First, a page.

Global opium production is estimated to have reached 4,620 tons in 2005 -- 5 percent less than the previous year, according to the United Nations Office on Drugs and Crime's (UNODC) World Drug Report 2006, which was released on June 26.
UNODC Executive Director Antonio Maria Costa gave an overview of which countries are growing the opium.
More than a year ago the Iranian government said that greater attention needs to be given to reducing demand, but with the election of President Mahmud Ahmadinejad the old yet unsuccessful prioritization of law and order and interdiction have been reinstated.
A Good Year, But Much More To Do
"By and large, 90 percent is from Afghanistan," he said. "There is still a certain amount of cultivation -- I think over 30,000 hectares but going down rapidly -- in Myanmar [Burma]. On the 14th of February this year we certified Laos as opium free; there is practically nothing from... Thailand; about 5,000-6,000 hectares were detected over time in Colombia -- to some extent eradicated but some is still there -- and the Colombia crop goes to the United States while the Afghanistan crop goes basically to Europe, China, and Russia."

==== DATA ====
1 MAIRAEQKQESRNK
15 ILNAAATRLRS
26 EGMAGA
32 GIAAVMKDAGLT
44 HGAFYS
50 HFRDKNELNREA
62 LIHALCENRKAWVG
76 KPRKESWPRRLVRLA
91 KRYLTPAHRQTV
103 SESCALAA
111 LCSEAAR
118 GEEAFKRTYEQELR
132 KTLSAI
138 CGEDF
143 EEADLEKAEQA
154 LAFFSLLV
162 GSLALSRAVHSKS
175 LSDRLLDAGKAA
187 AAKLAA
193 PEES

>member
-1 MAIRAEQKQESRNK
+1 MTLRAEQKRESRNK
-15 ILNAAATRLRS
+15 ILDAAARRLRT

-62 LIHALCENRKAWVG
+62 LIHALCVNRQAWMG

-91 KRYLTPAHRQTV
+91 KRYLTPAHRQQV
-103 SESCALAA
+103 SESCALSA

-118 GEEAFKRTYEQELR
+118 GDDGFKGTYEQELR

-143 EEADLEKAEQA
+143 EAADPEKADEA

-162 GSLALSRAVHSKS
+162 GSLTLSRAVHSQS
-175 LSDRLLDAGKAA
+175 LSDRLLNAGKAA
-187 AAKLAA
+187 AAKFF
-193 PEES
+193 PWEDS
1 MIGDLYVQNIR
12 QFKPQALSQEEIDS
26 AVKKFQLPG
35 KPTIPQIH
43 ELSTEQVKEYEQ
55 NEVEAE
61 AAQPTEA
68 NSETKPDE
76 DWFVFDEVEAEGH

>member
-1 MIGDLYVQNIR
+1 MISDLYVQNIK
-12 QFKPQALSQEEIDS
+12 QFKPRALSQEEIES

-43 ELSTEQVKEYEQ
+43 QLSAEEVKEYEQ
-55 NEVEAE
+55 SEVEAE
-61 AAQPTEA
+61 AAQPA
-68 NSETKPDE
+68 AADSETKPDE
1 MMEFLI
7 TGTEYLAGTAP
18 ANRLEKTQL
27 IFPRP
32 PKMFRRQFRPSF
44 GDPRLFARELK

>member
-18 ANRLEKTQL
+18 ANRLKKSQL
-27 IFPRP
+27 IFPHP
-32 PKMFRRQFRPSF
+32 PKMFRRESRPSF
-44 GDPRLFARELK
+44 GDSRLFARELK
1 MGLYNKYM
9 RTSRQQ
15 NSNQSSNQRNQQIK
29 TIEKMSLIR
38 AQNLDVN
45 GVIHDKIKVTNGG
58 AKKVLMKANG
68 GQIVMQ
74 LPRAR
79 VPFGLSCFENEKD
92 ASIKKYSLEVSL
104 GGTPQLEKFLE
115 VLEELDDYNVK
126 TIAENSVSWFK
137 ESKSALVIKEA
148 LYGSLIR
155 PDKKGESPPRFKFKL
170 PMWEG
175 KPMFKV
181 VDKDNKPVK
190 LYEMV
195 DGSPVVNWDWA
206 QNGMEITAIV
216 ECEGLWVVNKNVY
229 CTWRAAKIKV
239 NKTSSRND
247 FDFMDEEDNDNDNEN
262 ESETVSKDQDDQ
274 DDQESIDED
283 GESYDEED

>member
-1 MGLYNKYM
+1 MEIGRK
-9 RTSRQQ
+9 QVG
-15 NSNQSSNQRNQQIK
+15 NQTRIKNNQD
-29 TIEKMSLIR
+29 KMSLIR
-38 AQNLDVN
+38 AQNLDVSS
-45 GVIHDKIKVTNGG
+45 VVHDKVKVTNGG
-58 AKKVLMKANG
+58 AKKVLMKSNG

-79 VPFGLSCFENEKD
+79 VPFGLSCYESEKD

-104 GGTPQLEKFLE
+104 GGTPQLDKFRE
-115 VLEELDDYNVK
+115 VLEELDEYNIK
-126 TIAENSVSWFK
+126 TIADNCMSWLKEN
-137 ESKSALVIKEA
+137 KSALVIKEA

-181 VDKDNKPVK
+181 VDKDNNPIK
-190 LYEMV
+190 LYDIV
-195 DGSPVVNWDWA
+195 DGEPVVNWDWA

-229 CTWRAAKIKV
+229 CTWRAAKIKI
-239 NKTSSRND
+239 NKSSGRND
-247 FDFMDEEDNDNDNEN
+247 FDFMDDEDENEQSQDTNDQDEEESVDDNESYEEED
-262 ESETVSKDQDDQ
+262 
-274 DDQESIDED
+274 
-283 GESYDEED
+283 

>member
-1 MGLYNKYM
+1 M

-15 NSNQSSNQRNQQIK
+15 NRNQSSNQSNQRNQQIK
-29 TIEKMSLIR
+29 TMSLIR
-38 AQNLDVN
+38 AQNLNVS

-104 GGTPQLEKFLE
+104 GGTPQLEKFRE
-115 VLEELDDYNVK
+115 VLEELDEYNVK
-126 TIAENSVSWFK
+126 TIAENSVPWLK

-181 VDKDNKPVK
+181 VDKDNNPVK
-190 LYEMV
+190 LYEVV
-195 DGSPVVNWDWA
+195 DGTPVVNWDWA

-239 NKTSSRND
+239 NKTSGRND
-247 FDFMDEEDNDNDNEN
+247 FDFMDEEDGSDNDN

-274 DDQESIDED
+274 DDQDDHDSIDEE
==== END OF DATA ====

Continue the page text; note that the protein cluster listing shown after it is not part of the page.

Overall cultivation figures from Afghanistan have fallen, but cultivation in some areas of the country has increased. There are indications, furthermore, that opium poppy planting increased this year, particularly in the south.
Some 24 percent of all the opiates produced annually are eventually seized by security forces. Afghanistan produced some 4,100 tons of opium in 2005, so it is natural that its neighbors -- Iran, Pakistan, and China -- accounted for the highest seizure rates.
Reducing Demand Also Important
But Costa says it is not enough to interdict drugs or even to eliminate opium crops. Costa recommended aggressive measures be made to reduce demand for narcotics.